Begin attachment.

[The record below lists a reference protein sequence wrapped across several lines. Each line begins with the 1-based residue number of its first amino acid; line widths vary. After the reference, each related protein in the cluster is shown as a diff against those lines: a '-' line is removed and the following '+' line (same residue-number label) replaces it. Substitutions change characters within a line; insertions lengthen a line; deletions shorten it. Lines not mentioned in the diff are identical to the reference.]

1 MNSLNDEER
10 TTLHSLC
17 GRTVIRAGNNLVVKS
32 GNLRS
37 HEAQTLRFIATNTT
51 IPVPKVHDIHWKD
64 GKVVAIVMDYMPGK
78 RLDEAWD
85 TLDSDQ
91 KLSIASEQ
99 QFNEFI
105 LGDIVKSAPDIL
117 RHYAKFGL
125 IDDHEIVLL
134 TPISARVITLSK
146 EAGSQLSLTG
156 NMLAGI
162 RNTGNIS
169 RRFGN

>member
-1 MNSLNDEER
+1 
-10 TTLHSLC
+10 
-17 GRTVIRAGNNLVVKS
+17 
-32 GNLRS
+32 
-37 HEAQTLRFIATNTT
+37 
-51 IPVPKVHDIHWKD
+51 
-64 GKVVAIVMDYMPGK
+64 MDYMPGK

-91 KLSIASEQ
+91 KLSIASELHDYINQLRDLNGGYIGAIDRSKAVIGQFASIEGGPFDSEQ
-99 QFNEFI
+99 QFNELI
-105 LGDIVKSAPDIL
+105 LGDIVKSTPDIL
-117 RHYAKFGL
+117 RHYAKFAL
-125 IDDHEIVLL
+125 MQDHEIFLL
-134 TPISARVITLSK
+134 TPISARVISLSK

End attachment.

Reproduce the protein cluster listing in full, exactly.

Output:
[The record below lists a reference protein sequence wrapped across several lines. Each line begins with the 1-based residue number of its first amino acid; line widths vary. After the reference, each related protein in the cluster is shown as a diff against those lines: a '-' line is removed and the following '+' line (same residue-number label) replaces it. Substitutions change characters within a line; insertions lengthen a line; deletions shorten it. Lines not mentioned in the diff are identical to the reference.]

1 MNSLNDEER
10 TTLHSLC
17 GRTVIRAGNNLVVKS
32 GNLRS
37 HEAQTLRFIATNTT
51 IPVPKVHDIHWKD
64 GKVVAIVMDYMPGK
78 RLDEAWD
85 TLDSDQ
91 KLSIASEQ
99 QFNEFI
105 LGDIVKSAPDIL
117 RHYAKFGL
125 IDDHEIVLL
134 TPISARVITLSK
146 EAGSQLSLTG
156 NMLAGI
162 RNTGNIS
169 RRFGN

>member
-1 MNSLNDEER
+1 
-10 TTLHSLC
+10 
-17 GRTVIRAGNNLVVKS
+17 
-32 GNLRS
+32 
-37 HEAQTLRFIATNTT
+37 
-51 IPVPKVHDIHWKD
+51 
-64 GKVVAIVMDYMPGK
+64 MDYMPGK

-91 KLSIASEQ
+91 KLSIASELHDYINQLRDLNGGYIGAIDRSKAVIGQFASIEGGPFDSEQ
-99 QFNEFI
+99 QFNELI
-105 LGDIVKSAPDIL
+105 LGDIVKSTPDIL
-117 RHYAKFGL
+117 RHYAKFAL
-125 IDDHEIVLL
+125 MQDHEIFLL
-134 TPISARVITLSK
+134 TPISARVISLSK